IBM shows interest in the Blockchain’s other possible uses

By Daniel Zo Bitcoin, Blockchain, IBM

During the last year, the idea of using bitcoin’s underlying system, the blockchain, has been debated by numerous companies. Recently, IBM has announced that it has started working on a new project meant to make better use of the blockchain technology.

With this in mind, the company is launching a new project known by the name of ‘blockchain-as-a-service. To put things better into perspective, the project consists of a specific set of tools meant to make creating, running, deploying and monitoring blockchain-based applications on the IBM Cloud possible.

For those who are not yet aware, the blockchain is popular for giving firms the possibility to better keep track of their sales, while also offering more transparency. The technology’s best benefit is the fact that it makes the need of having a centralized database of all transactions obsolete. Not only this, but the system is also unhackable, thanks to the advanced cryptography techniques used to record data on it.

Initially, popular financial institutions were the first to invest into the platform, as it could be used to make operations such as money transfers faster, safer and more reliable. Later, other companies saw potential in the technology as well, which is why they decided to focus their research efforts on finding smart ways of using the system to their advantage.

At this moment in time, IBM will not only focus its efforts on the financial potential of the blockchain, but rather on its possible logistic uses as well. Based on this, in a recent interview, IBM spokesperson Holli Haswell stated that: "It is a single source of truth that can be shared among all parties that could be applied to a lot of different industries. When all participants in an interaction have an up-to-date ledger that reflects the most recent transactions or changes, this allows organizations to cut out intermediaries and settle contracts or transactions much faster. Speed, visibility, and having an immutable record are the primary business reasons blockchain could make sense in some industry applications."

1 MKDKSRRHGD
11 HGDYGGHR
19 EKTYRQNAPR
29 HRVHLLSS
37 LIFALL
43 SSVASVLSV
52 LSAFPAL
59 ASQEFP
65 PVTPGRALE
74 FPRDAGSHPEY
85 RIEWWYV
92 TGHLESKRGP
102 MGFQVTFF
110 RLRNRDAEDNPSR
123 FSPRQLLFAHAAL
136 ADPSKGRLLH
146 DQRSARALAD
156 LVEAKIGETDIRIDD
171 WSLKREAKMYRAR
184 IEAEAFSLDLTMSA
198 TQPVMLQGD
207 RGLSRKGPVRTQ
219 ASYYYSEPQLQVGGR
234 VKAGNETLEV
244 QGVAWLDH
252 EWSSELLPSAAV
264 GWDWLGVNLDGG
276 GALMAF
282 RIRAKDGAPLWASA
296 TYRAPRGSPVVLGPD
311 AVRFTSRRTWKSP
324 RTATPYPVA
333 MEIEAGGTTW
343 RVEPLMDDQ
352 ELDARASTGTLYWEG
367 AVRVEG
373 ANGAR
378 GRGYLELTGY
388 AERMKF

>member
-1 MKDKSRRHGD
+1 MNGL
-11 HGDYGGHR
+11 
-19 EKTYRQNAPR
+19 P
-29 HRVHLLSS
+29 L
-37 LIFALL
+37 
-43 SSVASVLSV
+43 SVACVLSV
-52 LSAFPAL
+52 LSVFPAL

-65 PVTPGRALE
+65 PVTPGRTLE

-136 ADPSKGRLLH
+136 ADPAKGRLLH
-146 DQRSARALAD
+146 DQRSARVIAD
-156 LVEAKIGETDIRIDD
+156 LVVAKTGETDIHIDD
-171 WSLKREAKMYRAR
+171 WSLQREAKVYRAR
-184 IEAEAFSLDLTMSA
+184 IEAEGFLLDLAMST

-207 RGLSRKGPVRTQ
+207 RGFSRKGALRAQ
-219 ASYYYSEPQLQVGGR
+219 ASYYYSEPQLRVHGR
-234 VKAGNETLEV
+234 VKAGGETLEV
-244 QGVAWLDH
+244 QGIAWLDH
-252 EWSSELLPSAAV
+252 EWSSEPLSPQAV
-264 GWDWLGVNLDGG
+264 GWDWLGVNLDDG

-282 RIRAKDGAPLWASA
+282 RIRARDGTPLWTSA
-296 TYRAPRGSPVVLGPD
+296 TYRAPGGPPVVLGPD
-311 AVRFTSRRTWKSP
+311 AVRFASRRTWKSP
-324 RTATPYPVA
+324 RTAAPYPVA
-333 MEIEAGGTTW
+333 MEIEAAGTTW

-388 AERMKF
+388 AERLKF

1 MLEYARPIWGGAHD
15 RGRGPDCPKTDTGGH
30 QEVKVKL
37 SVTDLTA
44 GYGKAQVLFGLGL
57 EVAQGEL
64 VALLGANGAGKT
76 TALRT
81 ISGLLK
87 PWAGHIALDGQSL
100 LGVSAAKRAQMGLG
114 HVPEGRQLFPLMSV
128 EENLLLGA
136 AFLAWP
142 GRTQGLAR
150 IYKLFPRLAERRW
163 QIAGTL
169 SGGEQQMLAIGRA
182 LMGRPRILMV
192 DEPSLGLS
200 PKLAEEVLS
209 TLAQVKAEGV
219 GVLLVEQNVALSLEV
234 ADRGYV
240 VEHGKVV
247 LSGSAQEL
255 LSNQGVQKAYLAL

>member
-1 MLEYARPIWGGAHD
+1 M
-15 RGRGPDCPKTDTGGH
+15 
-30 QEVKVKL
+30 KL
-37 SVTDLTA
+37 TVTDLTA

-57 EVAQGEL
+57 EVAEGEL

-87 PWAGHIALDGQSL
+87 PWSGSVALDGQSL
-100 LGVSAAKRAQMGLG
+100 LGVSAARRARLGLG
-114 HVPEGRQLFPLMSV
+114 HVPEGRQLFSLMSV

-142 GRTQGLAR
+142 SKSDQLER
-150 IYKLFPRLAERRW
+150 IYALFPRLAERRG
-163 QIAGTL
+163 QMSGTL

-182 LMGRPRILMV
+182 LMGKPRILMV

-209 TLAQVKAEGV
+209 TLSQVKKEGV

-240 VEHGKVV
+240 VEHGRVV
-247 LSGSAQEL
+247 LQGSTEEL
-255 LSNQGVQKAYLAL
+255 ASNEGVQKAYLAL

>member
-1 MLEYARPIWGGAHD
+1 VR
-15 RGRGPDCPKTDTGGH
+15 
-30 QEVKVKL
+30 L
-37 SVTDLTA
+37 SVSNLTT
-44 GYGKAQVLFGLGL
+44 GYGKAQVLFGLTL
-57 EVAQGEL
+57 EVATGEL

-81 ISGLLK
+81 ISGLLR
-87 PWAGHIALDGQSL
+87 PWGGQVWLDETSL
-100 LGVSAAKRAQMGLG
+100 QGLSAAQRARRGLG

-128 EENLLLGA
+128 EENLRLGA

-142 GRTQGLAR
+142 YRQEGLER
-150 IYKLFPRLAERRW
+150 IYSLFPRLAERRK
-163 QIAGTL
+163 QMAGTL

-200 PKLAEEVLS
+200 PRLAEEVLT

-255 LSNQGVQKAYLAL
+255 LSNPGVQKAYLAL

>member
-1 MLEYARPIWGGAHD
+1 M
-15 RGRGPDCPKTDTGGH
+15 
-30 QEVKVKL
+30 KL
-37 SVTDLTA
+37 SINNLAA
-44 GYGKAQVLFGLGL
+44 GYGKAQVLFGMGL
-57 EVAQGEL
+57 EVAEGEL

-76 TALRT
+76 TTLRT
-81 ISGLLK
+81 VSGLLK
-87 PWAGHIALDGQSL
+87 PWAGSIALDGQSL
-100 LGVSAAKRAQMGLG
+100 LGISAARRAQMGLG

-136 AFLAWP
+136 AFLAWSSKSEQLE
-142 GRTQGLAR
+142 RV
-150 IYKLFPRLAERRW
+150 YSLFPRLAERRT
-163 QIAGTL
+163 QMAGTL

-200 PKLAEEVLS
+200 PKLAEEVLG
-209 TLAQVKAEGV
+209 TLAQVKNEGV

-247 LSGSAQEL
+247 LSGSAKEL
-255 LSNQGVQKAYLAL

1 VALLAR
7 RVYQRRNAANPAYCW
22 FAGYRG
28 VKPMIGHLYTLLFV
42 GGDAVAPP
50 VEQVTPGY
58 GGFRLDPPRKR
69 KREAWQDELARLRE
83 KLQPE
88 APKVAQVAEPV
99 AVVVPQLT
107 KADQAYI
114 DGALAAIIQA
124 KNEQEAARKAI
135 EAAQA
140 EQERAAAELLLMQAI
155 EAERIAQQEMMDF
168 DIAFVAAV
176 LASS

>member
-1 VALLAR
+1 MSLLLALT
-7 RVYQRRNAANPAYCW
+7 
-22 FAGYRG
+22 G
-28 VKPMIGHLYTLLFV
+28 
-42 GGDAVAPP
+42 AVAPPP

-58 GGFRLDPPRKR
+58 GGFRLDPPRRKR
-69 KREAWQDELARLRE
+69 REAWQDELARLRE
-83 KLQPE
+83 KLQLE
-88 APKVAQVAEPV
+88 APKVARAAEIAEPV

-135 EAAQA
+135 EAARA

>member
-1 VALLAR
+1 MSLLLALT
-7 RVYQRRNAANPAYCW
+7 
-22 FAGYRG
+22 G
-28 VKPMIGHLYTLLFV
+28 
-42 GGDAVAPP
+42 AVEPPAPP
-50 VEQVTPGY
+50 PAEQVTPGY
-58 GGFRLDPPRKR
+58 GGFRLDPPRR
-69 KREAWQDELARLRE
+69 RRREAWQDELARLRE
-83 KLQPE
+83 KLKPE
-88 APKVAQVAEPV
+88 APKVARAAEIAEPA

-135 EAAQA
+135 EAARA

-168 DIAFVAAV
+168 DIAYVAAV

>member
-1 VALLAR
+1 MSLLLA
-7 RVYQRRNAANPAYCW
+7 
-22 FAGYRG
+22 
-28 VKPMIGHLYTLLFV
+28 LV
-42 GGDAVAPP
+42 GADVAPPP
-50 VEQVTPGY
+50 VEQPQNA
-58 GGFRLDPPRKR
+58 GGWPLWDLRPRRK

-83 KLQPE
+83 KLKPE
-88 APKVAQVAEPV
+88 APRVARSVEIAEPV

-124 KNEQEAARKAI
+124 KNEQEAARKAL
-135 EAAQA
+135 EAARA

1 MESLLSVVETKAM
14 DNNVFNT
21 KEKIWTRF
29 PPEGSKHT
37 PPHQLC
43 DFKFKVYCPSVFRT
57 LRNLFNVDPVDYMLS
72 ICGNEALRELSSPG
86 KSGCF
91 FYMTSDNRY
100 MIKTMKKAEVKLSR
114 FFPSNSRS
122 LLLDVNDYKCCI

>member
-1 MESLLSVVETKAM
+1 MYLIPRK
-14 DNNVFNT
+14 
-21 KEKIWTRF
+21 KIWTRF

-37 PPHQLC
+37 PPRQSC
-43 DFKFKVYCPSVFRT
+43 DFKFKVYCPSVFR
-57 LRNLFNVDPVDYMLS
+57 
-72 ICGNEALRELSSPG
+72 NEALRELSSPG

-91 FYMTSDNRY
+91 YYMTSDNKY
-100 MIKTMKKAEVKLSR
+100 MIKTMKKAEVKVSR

Currently, there is no reliable information regarding IBM’s investment into the blockchain technology. However, the company mentioned that a total of 35 software engineers and researchers are actively working on finding new ways to use the platform, and on implementing current ideas. In fact, tens of thousands of lines of code have already been written.

Based on everything that has been outlined so far, what do you personally think about IBM’s interest in the blockchain? Will we get to see blockchain-based applications in real life sooner than expected? Let us know your thoughts in the comment section below.